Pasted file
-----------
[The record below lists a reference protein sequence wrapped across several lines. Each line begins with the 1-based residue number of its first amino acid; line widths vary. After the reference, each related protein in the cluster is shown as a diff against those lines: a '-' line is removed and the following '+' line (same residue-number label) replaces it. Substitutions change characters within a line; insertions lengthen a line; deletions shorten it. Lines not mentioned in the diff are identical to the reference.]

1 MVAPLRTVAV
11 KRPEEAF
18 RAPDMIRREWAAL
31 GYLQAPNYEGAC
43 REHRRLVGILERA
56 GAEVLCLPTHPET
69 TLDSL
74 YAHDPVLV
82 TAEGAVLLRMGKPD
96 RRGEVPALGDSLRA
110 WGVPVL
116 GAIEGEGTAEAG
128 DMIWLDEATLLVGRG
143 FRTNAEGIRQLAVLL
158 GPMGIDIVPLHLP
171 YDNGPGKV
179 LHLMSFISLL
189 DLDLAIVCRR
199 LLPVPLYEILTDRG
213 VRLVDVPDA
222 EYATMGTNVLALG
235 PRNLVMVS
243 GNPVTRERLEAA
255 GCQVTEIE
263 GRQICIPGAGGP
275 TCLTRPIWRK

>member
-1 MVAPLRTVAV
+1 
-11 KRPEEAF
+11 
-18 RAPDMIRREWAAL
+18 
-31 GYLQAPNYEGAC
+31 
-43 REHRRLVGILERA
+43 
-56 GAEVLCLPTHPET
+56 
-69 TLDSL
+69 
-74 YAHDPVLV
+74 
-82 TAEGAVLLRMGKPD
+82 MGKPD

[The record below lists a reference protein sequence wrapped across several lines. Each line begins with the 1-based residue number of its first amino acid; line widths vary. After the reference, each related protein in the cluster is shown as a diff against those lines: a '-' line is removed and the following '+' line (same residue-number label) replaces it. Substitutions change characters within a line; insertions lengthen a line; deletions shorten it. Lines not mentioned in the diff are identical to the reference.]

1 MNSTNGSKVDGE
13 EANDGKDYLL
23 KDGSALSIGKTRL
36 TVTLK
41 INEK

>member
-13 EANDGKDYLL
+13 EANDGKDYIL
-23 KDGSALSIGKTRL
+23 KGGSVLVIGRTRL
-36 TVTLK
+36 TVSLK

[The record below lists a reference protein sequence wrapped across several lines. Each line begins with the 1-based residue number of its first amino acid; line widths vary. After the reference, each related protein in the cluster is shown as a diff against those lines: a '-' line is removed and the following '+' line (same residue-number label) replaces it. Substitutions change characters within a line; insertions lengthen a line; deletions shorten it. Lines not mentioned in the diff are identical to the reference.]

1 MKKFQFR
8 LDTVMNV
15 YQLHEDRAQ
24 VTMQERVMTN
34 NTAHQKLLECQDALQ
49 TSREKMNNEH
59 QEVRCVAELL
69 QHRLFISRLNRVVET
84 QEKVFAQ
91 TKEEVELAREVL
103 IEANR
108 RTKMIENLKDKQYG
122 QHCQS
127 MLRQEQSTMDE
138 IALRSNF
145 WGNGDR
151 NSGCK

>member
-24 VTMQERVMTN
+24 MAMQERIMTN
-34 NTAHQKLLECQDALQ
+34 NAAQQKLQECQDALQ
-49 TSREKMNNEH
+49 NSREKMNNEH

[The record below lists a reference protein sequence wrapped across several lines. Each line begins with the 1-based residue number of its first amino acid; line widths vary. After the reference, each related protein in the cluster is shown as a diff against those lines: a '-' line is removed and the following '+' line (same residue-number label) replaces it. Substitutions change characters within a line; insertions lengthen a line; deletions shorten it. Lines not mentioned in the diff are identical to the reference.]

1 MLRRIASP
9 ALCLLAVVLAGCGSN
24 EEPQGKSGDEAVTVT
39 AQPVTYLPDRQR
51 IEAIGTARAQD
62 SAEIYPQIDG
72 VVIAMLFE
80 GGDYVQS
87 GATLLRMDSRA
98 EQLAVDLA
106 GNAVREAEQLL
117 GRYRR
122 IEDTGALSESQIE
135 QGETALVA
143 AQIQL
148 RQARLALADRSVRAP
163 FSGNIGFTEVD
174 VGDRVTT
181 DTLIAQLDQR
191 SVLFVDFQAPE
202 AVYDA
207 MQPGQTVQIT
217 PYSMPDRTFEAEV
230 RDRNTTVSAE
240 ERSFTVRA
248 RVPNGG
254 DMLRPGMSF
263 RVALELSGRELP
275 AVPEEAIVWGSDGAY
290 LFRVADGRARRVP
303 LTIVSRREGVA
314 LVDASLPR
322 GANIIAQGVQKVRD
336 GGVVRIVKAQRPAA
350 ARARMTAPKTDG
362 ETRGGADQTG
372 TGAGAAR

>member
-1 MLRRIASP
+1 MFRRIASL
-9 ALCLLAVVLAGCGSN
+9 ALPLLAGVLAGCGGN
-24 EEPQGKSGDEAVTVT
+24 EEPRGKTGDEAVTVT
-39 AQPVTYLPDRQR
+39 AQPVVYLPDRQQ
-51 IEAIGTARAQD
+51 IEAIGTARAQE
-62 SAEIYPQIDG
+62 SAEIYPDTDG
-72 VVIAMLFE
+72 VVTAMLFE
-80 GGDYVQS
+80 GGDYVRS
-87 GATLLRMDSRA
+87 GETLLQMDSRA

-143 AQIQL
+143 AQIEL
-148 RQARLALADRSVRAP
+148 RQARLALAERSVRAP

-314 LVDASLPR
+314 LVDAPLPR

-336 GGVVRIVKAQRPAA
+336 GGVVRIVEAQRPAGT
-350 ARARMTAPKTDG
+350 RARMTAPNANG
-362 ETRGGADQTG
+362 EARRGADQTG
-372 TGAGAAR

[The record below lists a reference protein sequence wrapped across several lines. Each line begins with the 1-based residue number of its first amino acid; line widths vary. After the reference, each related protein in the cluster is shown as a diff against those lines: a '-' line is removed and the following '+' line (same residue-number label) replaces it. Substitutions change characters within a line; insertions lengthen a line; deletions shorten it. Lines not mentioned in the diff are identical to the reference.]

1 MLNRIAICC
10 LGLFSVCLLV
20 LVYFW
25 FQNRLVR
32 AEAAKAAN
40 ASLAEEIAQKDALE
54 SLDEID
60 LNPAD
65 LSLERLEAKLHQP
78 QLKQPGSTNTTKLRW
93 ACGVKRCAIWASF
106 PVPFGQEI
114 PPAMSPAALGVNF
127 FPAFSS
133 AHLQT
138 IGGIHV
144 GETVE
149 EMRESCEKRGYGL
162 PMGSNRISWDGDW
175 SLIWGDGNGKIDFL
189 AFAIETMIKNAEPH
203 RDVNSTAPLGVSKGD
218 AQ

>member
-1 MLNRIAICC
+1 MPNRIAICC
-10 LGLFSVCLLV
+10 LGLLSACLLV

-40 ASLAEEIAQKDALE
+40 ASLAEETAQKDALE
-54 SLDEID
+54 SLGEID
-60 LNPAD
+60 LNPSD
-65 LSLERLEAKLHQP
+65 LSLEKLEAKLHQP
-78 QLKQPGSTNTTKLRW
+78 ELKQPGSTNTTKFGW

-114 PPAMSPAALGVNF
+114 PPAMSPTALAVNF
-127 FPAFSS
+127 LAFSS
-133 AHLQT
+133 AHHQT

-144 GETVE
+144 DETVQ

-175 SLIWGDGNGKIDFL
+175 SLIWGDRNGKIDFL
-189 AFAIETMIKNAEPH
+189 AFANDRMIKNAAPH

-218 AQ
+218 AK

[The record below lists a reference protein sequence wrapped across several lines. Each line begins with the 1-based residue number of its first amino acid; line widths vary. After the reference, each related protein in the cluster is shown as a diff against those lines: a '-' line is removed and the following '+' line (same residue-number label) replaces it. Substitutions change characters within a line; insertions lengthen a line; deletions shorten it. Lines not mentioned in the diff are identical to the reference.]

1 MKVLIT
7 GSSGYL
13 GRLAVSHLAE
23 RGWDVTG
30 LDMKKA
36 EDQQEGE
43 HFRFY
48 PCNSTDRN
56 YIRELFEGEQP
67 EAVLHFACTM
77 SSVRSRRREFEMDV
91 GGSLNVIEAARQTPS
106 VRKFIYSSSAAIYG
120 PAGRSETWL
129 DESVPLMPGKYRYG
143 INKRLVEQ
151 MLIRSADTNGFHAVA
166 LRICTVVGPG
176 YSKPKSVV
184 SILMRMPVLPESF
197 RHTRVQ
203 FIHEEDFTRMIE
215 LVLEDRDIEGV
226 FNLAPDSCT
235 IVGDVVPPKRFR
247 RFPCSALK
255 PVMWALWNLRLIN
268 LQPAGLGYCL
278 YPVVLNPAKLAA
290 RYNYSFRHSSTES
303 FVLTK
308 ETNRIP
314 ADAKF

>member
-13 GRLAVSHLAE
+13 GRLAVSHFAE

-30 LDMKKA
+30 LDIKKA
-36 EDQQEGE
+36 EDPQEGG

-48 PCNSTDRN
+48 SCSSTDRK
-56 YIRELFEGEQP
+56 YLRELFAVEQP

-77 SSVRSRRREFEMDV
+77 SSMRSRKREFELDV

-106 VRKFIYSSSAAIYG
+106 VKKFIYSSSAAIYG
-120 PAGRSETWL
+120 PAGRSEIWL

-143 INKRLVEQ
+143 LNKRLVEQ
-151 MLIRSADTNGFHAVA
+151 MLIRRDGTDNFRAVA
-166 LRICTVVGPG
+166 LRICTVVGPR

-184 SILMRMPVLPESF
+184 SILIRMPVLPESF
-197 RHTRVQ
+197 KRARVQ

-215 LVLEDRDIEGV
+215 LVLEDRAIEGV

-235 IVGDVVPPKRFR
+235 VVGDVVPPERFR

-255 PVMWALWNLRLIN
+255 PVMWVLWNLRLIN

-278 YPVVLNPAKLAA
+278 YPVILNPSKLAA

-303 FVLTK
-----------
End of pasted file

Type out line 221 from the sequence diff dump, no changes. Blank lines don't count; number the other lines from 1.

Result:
106 VRKFIYSSSAAIYG